[R] NULL elements in lists ... a nightmare
(Ted Harding)
Ted.Harding at manchester.ac.uk
Sun Oct 25 09:45:06 CET 2009
[Apologies -- I inadvertently omitted an example, essential for
clarity, from the examples below. Now corrected.]
On 25-Oct-09 09:30:51, Ted Harding wrote:
> On 25-Oct-09 09:52:42, Patrick Burns wrote:
>> 'The R Inferno' page 59.
>>
>> Patrick Burns
>> patrick at burns-stat.com
>> +44 (0)20 8525 0696
>> http://www.burns-stat.com
>> (home of "The R Inferno" and "A Guide for the Unwilling S User")
Which essentially says that
If you want the component [x1[comp] of the list x1] to stay there
but to be NULL, then do:
xl[comp] <- list(NULL)
I agree that this can be very puzzling! The essential point is that
(moving to Maura's example)
myList[2] or, equivalently, myList["second"]
is a LIST (whose only component is that component of the original
myList). On the other hand,
myList[[2]] or, equivalently, myList$second
is NOT a list, but is the value of that component of myList:
myList[1]
# $first
# [1] "aaa"
myList[[1]]
# [1] "aaa"
myList["first"]
# $first
# [1] "aaa"
myList[["first"]]
# [1] "aaa"
myList$first
# [1] "aaa"
### the final example added this time, to show that $first is
### the same as [["first]]), i.e. is a value, not a list.
Note the statement (under "Recursive (list-like) objects")
in ?"$" or, equivalently, ?Extract
When either '[[' or '$' is used for replacement, a value
of 'NULL' deletes the corresponding item of the list.
Therefore changing the value of a comnponent of a list to NULL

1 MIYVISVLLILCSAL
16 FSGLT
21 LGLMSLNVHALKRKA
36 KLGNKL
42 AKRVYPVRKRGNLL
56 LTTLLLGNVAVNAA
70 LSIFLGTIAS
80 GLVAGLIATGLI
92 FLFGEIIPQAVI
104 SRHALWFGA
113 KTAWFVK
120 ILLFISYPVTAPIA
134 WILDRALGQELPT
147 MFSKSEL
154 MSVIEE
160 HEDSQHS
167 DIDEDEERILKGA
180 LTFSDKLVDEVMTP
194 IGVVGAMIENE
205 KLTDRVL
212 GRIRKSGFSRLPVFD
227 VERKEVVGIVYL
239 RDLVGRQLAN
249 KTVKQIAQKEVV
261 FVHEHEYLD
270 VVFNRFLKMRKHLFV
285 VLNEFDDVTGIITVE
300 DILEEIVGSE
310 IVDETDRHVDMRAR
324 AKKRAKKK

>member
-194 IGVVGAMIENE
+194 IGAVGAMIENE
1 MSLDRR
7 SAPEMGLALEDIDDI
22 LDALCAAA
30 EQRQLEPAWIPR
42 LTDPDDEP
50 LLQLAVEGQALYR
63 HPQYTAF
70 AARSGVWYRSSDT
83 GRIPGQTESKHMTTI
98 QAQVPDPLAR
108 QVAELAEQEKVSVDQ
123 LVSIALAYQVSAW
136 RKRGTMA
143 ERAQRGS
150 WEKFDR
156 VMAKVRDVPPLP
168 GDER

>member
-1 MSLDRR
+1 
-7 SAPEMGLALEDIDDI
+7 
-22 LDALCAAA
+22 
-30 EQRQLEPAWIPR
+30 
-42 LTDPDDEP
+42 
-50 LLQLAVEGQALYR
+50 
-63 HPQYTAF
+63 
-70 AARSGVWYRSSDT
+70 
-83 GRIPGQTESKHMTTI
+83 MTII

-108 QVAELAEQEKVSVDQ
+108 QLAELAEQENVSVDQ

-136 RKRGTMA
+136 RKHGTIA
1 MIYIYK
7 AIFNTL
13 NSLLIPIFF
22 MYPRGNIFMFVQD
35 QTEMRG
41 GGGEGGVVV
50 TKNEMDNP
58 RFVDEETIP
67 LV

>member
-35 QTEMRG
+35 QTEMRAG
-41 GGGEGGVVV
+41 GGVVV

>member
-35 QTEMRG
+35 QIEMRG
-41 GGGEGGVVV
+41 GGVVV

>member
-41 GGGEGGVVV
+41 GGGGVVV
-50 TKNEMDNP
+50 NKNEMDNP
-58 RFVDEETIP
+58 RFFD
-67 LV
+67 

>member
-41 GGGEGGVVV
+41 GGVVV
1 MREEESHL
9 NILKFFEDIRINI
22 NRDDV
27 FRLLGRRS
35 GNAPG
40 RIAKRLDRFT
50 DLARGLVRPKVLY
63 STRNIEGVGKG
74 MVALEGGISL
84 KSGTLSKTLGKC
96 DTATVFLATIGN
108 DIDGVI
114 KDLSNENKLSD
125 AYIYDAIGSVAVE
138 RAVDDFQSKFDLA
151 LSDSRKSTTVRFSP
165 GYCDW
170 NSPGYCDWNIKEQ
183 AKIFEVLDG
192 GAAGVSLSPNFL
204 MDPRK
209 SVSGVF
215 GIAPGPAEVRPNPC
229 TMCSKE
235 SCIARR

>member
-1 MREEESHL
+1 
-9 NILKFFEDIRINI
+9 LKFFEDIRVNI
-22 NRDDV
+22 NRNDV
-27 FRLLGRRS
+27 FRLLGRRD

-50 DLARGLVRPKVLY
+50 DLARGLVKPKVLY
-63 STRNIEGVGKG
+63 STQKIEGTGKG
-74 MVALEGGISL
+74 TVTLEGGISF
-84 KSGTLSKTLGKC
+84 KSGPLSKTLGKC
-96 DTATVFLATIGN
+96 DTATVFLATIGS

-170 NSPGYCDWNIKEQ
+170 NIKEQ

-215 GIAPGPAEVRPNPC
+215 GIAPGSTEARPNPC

deletes it. So you have to work at the list level, replacing
one list by another list. Hence Patrick's tip.
Ted.
>> mauede at alice.it wrote:
>>> I can define a list containing NULL elements:
>>>
>>>> myList <- list("aaa",NULL,TRUE)
>>>> names(myList) <- c("first","second","third")
>>>> myList
>>> $first
>>> [1] "aaa"
>>> $second
>>> NULL
>>> $third
>>> [1] TRUE
>>>> length(myList)
>>> [1] 3
>>>
>>> However, if I assign NULL to any of the list element then such
>>> element is deleted from the list:
>>>
>>>> myList$second <- NULL
>>>> myList
>>> $first
>>> [1] "aaa"
>>> $third
>>> [1] TRUE
>>>> length(myList)
>>> [1] 2
>>>> #
>>>> myList$first <- NULL
>>>> myList
>>> $third
>>> [1] TRUE
>>>> length(myList)
>>> [1] 1
>>>
>>> Instead vectors cannot include NULL element:
>>>
>>>> vec <- c(TRUE,NULL,FALSE)
>>>> vec
>>> [1] TRUE FALSE
>>>> length(vec)
>>> [1] 2
>>>> vec[1] <- NULL
>>> Error in vec[1] <- NULL : replacement has length zero
>>>
>>> Is the above shown behaviour of list data structures to be expected ?
>>> I took me a lot of sweat to figure out this wierd behaviour was the
>>> cause of a bug
>>> in my big program.
>>> In general, if I have a list with some elements initialized to NULL,
>>> that can be changed
>>> dynamically, then how can I reinitialize such elements to NULL
>>> without
>>> deleting them
>>> from the list ?
>>>
>>> Thank you in advance,
>>> Maura
>>>
>>>
>>>
>>>
>>>
>>> [[alternative HTML version deleted]]
>>>
>>> ______________________________________________
>>> R-help at r-project.org mailing list
>>> https://stat.ethz.ch/mailman/listinfo/r-help
>>> PLEASE do read the posting guide
>>> http://www.R-project.org/posting-guide.html
>>> and provide commented, minimal, self-contained, reproducible code.
>>>
>>
>> ______________________________________________
>> R-help at r-project.org mailing list
>> https://stat.ethz.ch/mailman/listinfo/r-help
>> PLEASE do read the posting guide
>> http://www.R-project.org/posting-guide.html
>> and provide commented, minimal, self-contained, reproducible code.
>
> --------------------------------------------------------------------
> E-Mail: (Ted Harding) <Ted.Harding at manchester.ac.uk>
> Fax-to-email: +44 (0)870 094 0861
> Date: 25-Oct-09 Time: 09:30:45
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E-Mail: (Ted Harding) <Ted.Harding at manchester.ac.uk>
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Date: 25-Oct-09 Time: 09:45:03
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